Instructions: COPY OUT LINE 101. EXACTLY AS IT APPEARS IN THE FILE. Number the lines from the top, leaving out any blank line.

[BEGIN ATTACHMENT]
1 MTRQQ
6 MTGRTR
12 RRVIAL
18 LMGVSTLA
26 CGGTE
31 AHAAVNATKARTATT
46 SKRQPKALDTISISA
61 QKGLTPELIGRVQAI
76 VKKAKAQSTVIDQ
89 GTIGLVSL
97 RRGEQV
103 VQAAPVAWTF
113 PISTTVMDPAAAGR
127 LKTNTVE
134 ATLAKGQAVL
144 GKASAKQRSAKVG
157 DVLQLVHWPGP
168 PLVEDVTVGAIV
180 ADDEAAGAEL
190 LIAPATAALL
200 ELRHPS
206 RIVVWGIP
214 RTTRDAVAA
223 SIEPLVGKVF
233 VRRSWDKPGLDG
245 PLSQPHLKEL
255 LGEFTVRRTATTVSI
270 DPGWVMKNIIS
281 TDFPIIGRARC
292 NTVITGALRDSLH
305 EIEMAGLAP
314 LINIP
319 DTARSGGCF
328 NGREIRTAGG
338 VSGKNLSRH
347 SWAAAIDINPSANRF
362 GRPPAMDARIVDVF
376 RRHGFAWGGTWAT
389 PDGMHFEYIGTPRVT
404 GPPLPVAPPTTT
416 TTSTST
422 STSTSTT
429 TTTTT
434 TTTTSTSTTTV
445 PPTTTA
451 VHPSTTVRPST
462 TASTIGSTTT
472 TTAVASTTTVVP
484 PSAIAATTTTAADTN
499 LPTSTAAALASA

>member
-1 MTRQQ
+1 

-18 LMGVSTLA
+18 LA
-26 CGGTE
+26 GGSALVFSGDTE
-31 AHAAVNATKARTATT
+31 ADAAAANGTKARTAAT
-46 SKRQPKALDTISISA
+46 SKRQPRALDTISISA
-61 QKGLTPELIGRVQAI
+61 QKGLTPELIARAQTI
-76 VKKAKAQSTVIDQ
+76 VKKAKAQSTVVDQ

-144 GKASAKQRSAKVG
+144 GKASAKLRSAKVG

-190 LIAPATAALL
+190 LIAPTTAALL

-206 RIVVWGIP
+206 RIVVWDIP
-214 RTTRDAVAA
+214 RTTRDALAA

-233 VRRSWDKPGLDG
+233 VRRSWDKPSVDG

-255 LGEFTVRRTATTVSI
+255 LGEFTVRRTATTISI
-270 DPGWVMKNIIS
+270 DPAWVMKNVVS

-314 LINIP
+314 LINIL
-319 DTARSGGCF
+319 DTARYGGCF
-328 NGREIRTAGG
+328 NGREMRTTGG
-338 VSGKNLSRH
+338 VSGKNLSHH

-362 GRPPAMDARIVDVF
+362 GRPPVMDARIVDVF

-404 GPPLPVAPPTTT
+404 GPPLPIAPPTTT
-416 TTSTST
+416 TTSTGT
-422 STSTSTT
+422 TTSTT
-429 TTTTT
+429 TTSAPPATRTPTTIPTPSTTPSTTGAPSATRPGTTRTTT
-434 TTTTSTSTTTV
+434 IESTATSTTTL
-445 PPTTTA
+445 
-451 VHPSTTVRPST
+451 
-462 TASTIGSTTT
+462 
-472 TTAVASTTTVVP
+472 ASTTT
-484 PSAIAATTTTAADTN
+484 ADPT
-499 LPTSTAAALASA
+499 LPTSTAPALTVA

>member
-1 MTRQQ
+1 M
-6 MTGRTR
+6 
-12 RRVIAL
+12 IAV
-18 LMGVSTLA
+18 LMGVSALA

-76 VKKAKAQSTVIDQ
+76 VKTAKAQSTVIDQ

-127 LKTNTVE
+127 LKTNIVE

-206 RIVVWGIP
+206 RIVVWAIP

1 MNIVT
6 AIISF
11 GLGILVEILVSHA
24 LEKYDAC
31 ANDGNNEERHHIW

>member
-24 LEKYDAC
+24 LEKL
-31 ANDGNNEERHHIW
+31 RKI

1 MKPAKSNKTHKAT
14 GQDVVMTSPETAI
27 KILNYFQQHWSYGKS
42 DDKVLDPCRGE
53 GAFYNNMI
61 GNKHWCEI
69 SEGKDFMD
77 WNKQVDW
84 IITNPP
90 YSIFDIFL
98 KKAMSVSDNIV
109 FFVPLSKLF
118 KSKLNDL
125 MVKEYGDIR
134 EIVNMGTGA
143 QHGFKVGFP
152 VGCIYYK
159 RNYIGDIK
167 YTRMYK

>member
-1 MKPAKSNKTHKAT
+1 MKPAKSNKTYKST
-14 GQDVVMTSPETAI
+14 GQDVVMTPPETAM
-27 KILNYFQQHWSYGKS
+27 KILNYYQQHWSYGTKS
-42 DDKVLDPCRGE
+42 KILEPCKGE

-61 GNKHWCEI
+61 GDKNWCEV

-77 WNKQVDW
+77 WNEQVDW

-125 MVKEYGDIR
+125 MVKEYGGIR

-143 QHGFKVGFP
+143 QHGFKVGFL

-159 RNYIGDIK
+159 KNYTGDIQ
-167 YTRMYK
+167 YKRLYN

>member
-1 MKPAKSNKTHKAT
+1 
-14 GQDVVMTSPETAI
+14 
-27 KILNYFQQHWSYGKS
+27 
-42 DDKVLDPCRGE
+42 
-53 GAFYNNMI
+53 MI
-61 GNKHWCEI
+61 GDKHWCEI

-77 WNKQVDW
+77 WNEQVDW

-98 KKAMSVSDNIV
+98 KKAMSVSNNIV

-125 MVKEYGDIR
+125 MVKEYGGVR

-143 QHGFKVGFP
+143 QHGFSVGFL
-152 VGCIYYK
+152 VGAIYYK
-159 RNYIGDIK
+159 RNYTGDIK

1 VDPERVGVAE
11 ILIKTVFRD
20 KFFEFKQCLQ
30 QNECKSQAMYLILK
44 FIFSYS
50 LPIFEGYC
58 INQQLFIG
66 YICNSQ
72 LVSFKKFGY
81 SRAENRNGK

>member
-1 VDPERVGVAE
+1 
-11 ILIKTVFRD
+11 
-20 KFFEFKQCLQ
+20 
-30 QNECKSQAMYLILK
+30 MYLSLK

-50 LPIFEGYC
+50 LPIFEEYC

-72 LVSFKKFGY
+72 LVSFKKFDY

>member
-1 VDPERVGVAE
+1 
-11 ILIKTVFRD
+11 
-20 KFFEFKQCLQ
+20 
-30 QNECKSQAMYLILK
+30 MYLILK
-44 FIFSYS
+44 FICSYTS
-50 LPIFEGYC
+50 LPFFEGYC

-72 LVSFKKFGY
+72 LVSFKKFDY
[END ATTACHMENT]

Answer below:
+445 